To conduct a systematic review of existing literature of cross-education balance effects after unilateral training in the CAI population.
PubMed, SPORTDiscus, CINAHL Plus
To be included in the systematic review, studies were required to be published in English, include participants with chronic ankle instability, have participants undergo a unilateral therapeutic exercise for the lower extremity, and measure balance performance on the untrained lower extremity before and after the intervention.
The certainty of evidence within each included study was assessed via the Downs and Black checklist. A score of 24–28 is “excellent” or “very low risk of bias,” 19–23 is “good” or “low risk of bias”, 14–18 is “fair” or “moderate risk of bias”, and less than 14 is “poor” or “high risk of bias.” We extracted information from each included study regarding their design, participant characteristics, inclusion criteria, independent and dependent variables, intervention, and results. Baseline and post-intervention balance performance data for participants' untrained limbs were used to calculate Hedge's g effect size and 95% confidence intervals.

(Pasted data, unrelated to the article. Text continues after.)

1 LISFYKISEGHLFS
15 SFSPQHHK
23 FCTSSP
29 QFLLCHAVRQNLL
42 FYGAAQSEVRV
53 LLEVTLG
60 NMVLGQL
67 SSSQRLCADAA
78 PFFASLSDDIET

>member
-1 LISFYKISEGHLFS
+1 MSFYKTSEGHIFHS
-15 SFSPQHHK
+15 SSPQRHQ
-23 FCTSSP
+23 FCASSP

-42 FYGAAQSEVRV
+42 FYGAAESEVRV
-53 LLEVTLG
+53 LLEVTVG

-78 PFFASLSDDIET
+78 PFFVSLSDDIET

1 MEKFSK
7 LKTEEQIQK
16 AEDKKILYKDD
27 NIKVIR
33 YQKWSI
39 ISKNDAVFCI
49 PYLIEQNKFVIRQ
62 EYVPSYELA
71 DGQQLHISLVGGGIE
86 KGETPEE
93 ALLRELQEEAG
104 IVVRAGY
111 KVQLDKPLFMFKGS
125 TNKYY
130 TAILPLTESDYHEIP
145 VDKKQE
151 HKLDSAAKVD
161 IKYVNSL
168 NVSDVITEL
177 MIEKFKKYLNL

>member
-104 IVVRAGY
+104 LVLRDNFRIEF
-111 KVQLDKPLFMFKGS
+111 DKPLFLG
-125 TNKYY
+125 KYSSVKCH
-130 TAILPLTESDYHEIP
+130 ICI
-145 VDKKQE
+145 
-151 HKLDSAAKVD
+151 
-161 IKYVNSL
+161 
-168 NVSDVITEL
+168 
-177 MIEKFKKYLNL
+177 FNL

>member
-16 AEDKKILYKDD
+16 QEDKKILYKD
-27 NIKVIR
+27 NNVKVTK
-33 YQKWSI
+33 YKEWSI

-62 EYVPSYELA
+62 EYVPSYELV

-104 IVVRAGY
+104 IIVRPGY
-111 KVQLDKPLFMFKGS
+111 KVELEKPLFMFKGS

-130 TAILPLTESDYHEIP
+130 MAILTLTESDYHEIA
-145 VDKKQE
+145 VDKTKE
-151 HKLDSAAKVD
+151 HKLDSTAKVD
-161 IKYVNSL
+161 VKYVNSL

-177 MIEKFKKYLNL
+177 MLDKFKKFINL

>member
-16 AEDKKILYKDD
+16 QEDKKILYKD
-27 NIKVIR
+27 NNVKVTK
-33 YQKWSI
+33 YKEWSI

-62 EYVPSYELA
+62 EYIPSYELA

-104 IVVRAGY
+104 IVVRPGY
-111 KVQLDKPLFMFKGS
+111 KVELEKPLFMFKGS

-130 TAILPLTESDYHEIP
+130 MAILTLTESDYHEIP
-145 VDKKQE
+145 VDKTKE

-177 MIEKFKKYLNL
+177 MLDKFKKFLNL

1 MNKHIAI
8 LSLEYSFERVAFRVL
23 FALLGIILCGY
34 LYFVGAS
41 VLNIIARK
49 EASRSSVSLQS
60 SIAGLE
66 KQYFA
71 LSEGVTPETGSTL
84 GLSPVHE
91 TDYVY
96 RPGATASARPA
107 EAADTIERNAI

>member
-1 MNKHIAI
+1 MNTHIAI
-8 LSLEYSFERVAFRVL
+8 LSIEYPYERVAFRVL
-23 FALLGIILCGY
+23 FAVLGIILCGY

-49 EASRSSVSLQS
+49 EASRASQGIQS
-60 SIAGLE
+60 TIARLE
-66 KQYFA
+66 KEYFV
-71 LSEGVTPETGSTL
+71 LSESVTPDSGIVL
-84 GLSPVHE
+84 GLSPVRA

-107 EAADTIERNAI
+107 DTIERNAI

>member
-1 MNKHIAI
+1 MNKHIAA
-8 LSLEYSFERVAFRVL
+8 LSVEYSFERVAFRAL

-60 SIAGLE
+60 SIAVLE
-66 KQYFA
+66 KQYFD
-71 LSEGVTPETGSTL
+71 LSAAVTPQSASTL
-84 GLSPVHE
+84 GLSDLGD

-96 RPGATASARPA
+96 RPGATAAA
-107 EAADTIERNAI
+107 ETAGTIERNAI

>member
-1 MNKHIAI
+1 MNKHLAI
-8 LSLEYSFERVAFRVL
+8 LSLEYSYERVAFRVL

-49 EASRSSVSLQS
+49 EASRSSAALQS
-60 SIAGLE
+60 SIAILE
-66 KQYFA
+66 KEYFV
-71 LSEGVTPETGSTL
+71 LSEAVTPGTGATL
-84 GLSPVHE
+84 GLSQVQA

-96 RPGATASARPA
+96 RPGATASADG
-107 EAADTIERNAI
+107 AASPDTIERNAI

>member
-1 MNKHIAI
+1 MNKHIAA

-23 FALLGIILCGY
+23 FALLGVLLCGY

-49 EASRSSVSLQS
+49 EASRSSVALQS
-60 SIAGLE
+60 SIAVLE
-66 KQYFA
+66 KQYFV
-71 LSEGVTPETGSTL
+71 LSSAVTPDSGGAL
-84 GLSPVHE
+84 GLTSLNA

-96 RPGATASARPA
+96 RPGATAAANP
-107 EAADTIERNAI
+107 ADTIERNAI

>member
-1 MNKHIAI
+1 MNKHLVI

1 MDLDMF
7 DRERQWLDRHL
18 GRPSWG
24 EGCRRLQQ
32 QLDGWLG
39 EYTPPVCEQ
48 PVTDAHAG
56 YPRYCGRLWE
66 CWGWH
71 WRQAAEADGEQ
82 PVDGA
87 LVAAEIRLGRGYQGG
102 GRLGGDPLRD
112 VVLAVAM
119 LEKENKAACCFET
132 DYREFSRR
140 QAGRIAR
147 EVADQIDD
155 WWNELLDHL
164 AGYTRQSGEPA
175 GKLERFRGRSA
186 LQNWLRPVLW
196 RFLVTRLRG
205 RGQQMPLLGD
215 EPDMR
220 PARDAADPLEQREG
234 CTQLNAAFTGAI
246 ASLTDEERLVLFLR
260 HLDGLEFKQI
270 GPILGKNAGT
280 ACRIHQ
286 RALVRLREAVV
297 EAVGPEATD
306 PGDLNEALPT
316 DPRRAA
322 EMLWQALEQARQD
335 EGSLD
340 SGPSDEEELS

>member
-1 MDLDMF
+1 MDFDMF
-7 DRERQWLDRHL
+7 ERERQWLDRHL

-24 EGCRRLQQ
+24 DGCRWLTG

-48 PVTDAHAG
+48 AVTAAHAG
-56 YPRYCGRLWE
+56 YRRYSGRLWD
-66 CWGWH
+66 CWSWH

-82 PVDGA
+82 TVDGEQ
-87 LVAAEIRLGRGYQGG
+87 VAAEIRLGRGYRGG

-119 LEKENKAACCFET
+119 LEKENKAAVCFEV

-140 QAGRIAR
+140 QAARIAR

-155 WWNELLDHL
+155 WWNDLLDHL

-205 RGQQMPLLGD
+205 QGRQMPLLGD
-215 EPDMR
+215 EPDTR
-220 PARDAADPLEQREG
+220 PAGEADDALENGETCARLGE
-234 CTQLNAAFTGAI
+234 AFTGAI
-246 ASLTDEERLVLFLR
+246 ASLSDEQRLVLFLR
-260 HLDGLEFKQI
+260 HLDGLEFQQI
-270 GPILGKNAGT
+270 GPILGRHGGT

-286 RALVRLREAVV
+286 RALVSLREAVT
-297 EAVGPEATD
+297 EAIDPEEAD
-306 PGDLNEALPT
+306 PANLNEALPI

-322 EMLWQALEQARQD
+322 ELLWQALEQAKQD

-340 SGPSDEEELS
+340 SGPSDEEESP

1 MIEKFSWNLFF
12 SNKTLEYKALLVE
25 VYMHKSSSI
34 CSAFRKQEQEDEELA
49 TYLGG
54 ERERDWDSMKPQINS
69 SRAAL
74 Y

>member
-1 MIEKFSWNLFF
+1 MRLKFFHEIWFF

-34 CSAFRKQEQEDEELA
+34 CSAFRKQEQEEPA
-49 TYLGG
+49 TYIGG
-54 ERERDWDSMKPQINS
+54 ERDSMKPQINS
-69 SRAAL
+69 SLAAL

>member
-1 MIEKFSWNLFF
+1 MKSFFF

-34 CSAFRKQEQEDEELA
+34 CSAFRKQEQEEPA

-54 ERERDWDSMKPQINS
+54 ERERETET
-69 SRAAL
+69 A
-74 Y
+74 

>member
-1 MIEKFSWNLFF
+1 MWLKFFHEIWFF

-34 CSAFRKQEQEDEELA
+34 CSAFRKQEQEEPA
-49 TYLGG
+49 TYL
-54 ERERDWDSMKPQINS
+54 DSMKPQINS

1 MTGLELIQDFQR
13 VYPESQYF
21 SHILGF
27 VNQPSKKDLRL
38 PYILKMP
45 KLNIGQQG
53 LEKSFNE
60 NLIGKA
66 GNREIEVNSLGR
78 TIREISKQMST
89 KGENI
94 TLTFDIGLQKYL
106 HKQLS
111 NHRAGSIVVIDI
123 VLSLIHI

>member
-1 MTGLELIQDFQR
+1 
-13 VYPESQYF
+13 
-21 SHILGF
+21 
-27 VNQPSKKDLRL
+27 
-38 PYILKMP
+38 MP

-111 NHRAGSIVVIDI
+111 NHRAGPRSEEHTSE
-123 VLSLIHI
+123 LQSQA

Our search returned six studies that met the inclusion criteria. The articles' risk of bias ranged from high to low (11–19). Four of five studies that examined unilateral balance training reported a cross-education effect occurred. The lone study that examined resistance training at the ankle joint also reported a cross-education effect occurred. Several cross-education effects were associated with large effect sizes. This study was limited by a small number of studies that varied in methodology and quality.
The results of this systematic review suggest that unilateral therapeutic exercise can improve balance performance on the untrained limb of individuals with CAI. More work is needed to determine which training parameters are most effective for generating a cross-education effect.